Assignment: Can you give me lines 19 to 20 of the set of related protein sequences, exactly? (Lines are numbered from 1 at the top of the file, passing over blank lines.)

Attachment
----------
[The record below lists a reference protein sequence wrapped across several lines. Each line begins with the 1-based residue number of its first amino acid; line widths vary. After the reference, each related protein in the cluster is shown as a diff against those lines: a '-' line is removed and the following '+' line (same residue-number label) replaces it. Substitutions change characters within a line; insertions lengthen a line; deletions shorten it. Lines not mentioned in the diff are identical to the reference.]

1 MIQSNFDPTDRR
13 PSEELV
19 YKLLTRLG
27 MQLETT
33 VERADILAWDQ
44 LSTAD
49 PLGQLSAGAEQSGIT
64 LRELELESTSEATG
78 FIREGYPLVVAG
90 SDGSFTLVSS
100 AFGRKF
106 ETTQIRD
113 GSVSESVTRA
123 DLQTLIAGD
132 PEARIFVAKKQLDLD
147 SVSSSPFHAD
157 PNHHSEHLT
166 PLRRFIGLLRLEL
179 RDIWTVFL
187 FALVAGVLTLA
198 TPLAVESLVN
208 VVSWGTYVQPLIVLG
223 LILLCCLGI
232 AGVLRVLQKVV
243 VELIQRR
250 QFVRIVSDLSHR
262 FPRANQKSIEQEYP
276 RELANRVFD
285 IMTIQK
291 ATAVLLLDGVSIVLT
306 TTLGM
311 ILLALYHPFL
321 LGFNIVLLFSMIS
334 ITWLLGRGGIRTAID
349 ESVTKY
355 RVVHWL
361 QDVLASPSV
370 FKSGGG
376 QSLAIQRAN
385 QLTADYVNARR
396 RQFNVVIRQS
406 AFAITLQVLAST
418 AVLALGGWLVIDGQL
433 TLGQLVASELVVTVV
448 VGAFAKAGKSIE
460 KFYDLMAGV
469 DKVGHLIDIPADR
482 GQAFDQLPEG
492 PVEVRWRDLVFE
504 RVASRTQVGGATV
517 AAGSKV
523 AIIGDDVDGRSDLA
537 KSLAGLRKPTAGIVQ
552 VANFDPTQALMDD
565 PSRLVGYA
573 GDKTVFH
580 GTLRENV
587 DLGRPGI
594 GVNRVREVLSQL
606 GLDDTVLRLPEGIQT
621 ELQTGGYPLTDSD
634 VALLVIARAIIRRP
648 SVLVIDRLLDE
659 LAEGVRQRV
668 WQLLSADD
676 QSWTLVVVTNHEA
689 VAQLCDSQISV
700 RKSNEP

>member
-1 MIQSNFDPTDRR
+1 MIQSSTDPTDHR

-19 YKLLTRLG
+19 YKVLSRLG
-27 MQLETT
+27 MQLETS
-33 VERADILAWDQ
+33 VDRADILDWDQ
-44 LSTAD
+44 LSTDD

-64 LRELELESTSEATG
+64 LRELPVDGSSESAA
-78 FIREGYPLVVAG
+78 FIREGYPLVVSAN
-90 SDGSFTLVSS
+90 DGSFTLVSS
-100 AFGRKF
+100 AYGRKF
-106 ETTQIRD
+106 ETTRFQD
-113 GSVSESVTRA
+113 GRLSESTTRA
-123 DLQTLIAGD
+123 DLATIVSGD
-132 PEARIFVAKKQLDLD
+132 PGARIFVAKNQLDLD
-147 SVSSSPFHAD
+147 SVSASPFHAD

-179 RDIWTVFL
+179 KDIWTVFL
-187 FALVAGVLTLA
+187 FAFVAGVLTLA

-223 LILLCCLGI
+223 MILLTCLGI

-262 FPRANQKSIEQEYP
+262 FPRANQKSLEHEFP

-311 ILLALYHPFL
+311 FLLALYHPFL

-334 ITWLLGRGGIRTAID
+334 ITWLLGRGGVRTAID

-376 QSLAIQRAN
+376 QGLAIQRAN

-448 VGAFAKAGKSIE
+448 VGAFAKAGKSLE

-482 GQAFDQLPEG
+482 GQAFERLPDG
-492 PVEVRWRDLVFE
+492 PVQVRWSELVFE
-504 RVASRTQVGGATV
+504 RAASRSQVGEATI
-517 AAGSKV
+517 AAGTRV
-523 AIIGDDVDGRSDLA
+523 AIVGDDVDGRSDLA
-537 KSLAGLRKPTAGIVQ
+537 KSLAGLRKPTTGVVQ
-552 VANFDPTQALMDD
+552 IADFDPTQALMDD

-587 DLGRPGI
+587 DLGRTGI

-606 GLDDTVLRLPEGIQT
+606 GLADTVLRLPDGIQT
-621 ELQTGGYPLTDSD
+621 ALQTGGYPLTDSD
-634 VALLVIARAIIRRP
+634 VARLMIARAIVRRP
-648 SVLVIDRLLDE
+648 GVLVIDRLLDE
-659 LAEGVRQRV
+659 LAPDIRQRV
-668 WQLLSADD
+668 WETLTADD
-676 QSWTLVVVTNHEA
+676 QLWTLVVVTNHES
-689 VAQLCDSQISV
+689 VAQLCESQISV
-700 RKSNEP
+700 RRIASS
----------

166 PLRRFIGLLRLEL
179 RDIWTVFL